This story would explain why there are, in fact, no snakes in Ireland. Fossil records, however, suggest that there weren’t any for thousands of years before Patrick arrived. National Geographic notes that snakes are slow to spread their habitat, and there has been no natural bridge connecting Ireland with mainland Europe for thousands of years.8
Did Patrick Wear Green? But surely, Patrick must have worn green. It almost seems heretical to suggest otherwise.
But the earliest images of Patrick show him wearing blue, not green. Blue is also the color of the Order of Saint Patrick, established by King George III as an Irish counterpart to the English Order of the Garter, and choristers of Saint Patrick’s Cathedral in Dublin wear blue, not green.10 We have no remnants of Patrick’s own clothing, so we don’t really know what colors he actually wore.
The association of green with Ireland is largely associated with Irish nationalism dated long after Saint Patrick. Irish nationalists adopted a green flag with a harp during a 1641 uprising. In the late 18th century, Irish freedom fighters inspired by the American and French revolutions began wearing green shirts and hats, giving rise to the expression “The Wearing of the Green.” So it seems Saint Patrick is shown in green today because people assume that as an Irish patriot that is what he would have worn, not because there is any evidence that he actually did.11
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Looking back, it seems that in some ways the story of Saint Patrick is as much about us as it is about him. The traits we associate with him reflect the beliefs of later generations including our own, not necessarily those of his own time.
- Information for this article comes from: J.B. Bury, The Life of St. Patrick, MacMillan and Co. (1905); and Rachel Moss, The Staff, the Snake and the Shamrock: St Patrick in Art, Saint Patrick’s Confessio web site.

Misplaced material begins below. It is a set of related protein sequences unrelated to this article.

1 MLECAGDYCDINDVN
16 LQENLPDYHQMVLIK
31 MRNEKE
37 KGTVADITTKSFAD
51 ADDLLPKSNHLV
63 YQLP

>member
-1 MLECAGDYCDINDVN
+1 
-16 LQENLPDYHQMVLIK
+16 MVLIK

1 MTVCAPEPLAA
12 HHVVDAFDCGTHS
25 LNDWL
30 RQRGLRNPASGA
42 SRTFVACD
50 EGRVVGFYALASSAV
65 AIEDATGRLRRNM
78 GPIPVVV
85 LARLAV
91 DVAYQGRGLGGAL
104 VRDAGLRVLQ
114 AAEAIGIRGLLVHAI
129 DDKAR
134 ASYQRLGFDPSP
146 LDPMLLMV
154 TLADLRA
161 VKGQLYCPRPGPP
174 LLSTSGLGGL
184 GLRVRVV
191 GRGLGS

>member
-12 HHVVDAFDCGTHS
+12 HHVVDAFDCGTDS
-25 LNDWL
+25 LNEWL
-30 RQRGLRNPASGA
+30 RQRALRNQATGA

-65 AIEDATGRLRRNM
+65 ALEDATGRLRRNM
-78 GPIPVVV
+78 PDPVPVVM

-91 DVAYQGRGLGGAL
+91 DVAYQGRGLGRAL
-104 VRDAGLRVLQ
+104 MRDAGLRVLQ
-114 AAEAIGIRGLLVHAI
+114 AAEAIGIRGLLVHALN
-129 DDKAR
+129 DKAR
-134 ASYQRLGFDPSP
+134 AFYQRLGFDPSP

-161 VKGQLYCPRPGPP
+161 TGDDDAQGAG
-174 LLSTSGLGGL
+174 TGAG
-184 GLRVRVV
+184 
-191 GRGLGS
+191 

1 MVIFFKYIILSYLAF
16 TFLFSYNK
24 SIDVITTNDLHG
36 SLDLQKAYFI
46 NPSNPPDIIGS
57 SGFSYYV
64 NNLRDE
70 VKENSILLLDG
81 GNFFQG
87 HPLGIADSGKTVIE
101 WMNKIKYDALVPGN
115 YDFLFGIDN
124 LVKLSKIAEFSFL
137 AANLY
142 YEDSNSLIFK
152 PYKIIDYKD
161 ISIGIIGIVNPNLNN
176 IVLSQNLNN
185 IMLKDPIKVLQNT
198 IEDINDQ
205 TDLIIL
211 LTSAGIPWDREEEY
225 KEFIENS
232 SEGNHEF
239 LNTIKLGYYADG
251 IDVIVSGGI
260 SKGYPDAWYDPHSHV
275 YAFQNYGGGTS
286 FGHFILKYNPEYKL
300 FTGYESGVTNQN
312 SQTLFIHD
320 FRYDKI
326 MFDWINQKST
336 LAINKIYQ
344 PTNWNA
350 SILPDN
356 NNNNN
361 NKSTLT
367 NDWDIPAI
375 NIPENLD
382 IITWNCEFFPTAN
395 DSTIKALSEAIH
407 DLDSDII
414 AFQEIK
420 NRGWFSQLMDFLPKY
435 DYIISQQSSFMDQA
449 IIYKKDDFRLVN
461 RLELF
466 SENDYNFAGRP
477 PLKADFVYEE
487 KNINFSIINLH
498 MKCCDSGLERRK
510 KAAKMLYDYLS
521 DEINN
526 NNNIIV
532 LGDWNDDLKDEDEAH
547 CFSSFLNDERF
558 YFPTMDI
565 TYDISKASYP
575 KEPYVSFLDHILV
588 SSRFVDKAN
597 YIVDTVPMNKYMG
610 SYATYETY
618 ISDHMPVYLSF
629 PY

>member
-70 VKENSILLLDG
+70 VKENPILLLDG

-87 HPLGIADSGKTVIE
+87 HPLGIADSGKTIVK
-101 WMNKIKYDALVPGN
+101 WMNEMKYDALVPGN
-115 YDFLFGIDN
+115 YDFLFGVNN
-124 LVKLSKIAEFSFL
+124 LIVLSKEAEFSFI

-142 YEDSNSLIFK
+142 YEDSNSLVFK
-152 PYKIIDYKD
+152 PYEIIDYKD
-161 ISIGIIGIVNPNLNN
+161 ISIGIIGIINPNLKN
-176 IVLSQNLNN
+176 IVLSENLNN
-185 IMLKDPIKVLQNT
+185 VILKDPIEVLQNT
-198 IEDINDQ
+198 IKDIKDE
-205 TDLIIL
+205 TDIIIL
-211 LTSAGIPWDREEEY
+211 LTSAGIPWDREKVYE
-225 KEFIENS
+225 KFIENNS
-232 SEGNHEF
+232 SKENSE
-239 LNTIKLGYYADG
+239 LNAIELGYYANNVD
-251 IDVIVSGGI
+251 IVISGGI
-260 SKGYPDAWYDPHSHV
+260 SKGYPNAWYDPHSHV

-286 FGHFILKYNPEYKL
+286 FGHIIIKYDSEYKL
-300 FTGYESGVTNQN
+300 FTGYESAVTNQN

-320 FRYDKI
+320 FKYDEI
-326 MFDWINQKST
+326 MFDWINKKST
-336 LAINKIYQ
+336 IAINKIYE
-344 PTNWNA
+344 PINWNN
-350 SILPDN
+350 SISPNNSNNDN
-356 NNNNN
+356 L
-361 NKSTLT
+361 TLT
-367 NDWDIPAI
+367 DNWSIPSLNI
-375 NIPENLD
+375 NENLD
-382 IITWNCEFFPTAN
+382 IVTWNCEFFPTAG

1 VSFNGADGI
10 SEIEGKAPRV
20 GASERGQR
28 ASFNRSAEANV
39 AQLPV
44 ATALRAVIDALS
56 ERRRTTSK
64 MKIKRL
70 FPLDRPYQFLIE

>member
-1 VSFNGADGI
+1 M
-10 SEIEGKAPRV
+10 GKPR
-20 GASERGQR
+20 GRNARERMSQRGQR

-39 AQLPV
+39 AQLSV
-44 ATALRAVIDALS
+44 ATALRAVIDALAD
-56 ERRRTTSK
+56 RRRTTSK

- Window at All Saints Episcopal Church, San Francisco, CA. Image from Wikimedia Commons. More information available at the church’s web site.
- Stained glass window by Michael O’Connor & Co above the main altar at St Patrick’s Church, Monkstown Co Dublin. Image from church’s web site.
- See, Learn About Art, Recognizing Saints: Objects, The National Gallery (UK) web site.
- See, “St. Patrick Coppers 1674-1675 (1681): Introduction,” on the web site of the University of Notre Dame’s Department of Special Collections.
- See, discussion of link to Saint Patrick in Wikipedia article on the Shamrock and Cynthia Collins, Shamrock History as Symbol of Saint Patrick and Ireland, Guardian Liberty Voice web site (March 17, 2014).
- Detail from photo of Chicago River dyed green for Saint Patrick’s Day by Scott M. Liebenson, from Wikimedia Commons (2015).
- James Owen, Did St. Patrick Really Drive Snakes Out of Ireland? National Geographic (March 15, 2014)
- Image of Saint Patrick with King Oengus of Cashel from Jacopo de Voragine’s Legenda Aurea (c 1300) at the Huntington Library, Call Number HM 3027, folio f. 40v.
- See, “Wearing St Patrick’s Blue” on the Modern Medievalism web site (March 18, 2017).
- Olivia B. Waxman, How Green Became Associated With St. Patrick's Day and All Things Irish, Time Magazine (March 16, 2017)